Will marriage help Sarkozy?
French President Nicolas Sarkozy can regain "his political focus" now that he has married his pop-star girlfriend, Carla Bruni, said The Wall Street Journal. He can reverse his sinking popularity by pushing economic reforms again. Sarkozy's prem
French President Nicolas Sarkozy married his pop-star girlfriend, Carla Bruni, over the weekend following a whirlwind romance that prompted critics to question whether Sarkozy was paying enough attention to his job. The local mayor who conducted the civil ceremony at Elysee Palace said the Italian-born Bruni looked “ravishing,” and the president “wasn’t bad either.” (Toronto Globe and Mail)
What the commentators said
Maybe Sarkozy “can get himself back on course” politically now that his personal life is in order, said The Wall Street Journal in an editorial. His “mood visibly soured” after “his October divorce abruptly brought the French Camelot to an end.” Sarkozy’s popularity sank as voters feared that their president was more concerned with his “glitzy,” rebound courtship of the singer and former supermodel Bruni than with the country’s economic problems. All will be forgiven if Sarkozy can regain “his political focus,” and “push ahead harder” with the economic reforms he promised.
The end of Sarkozy’s “playboy phase” might eventually help boost his political stock, said Charles Bremner in a London Times blog, but his premarital cavorting with Bruni—a gorgeous celebrity with a “prodigious roll call of past conquests” that includes Sir Mick Jagger—“earned him ridicule that will take time to erase.”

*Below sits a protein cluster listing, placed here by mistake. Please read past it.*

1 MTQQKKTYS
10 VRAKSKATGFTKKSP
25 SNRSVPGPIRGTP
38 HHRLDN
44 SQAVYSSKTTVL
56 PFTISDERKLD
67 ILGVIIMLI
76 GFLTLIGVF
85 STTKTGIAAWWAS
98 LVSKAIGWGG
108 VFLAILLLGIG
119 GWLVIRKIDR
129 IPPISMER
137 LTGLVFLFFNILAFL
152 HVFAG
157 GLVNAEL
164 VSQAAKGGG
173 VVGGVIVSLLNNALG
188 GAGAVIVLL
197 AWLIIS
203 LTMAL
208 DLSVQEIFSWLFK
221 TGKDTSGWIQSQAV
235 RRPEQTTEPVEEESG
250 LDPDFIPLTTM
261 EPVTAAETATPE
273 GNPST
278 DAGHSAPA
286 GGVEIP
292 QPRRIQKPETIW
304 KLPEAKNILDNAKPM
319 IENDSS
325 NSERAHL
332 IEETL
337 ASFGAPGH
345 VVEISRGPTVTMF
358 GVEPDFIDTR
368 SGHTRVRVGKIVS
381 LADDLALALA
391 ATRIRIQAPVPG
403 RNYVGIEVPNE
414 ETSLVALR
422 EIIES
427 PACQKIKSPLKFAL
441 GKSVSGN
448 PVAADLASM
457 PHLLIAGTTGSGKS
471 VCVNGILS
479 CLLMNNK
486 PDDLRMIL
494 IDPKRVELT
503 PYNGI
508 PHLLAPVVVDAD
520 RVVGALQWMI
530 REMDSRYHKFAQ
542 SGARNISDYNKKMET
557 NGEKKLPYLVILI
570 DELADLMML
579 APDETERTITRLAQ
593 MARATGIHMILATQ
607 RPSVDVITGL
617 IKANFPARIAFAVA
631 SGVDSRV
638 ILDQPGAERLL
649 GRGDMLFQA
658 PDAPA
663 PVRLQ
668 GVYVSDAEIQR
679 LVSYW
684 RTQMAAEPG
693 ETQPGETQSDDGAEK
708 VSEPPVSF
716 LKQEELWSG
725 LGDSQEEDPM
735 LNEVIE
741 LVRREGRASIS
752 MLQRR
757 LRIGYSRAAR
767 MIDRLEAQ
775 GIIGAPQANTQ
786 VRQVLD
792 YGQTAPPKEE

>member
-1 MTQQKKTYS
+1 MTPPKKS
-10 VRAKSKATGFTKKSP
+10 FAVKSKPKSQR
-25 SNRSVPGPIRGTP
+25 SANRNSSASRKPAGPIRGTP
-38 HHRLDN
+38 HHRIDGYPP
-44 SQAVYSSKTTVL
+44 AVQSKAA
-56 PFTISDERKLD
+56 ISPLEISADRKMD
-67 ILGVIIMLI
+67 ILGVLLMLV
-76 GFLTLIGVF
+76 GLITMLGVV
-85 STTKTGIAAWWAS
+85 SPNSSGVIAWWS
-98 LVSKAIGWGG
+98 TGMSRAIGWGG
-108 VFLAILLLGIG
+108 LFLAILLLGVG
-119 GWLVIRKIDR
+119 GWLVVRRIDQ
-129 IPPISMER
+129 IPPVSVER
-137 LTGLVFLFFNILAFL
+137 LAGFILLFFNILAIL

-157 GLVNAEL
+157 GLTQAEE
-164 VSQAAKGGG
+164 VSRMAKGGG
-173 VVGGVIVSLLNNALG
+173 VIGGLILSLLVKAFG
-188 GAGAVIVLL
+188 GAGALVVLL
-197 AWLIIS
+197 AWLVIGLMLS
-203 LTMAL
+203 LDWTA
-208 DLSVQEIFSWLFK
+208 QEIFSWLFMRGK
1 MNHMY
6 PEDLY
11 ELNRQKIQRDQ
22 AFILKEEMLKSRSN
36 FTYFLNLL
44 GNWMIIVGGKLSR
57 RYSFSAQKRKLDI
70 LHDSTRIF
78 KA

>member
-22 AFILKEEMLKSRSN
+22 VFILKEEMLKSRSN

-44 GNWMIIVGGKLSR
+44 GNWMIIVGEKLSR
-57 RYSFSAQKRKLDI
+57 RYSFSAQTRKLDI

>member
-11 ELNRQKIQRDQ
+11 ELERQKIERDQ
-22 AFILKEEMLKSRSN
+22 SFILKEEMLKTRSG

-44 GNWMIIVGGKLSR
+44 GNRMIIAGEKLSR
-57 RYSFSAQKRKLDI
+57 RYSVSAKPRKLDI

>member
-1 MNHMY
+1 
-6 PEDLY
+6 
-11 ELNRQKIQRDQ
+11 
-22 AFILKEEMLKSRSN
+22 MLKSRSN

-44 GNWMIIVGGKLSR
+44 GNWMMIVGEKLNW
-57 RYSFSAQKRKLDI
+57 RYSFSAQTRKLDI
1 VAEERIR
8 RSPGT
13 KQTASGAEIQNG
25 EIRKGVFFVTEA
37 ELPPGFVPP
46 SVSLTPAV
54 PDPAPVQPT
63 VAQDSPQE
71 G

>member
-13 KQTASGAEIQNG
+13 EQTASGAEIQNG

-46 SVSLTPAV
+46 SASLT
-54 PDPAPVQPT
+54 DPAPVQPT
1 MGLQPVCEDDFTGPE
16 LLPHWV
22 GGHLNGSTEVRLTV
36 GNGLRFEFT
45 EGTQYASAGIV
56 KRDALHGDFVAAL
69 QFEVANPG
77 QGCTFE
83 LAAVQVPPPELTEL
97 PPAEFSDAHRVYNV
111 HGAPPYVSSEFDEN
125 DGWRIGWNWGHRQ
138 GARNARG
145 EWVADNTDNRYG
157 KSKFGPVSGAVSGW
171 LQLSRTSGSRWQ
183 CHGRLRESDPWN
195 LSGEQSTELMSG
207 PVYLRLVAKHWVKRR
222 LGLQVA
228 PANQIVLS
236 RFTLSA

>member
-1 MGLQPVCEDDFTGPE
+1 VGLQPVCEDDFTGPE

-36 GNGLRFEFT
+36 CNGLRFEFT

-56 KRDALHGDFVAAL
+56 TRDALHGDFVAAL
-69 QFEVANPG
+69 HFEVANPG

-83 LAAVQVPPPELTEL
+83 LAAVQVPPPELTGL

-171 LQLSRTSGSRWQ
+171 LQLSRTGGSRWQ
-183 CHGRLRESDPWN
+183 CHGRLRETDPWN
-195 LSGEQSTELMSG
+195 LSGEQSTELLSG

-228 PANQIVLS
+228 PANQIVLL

And things might even get worse with “this risky new addition to the Elysee Palace,” said Susan Sachs in The Washington Post (free registration). “Ever since Helen of Troy, it's been common knowledge that it can be dangerous to bring a beautiful woman into the castle,” but a beautiful woman with an “enchanting ability to turn the dramas of her sexual life into” popular songs? If things go wrong with Bruni, Sarkozy could end up “a lyric” in “a Billboard chart topper,” and it’s anybody’s guess how a politician recovers from that.
THE WEEK'S AUDIOPHILE PODCASTS: LISTEN SMARTER
MOST POPULAR ON THE WEEK
- Russia is stealthily threatening America with nuclear war
- The science of sex: 4 harsh truths about dating and mating
- 13 Urban Outfitters controversies
- 6 things the happiest families all have in common
- 43 TV shows to watch in 2014
- What political elites don't understand about Scotland's push for independence
- Why gay people of color are still losing
- Is 'feminism' just another word for 'liberalism'?
- Do you need to be crazy to be the best?
- In defense of family dinner
Subscribe to the Week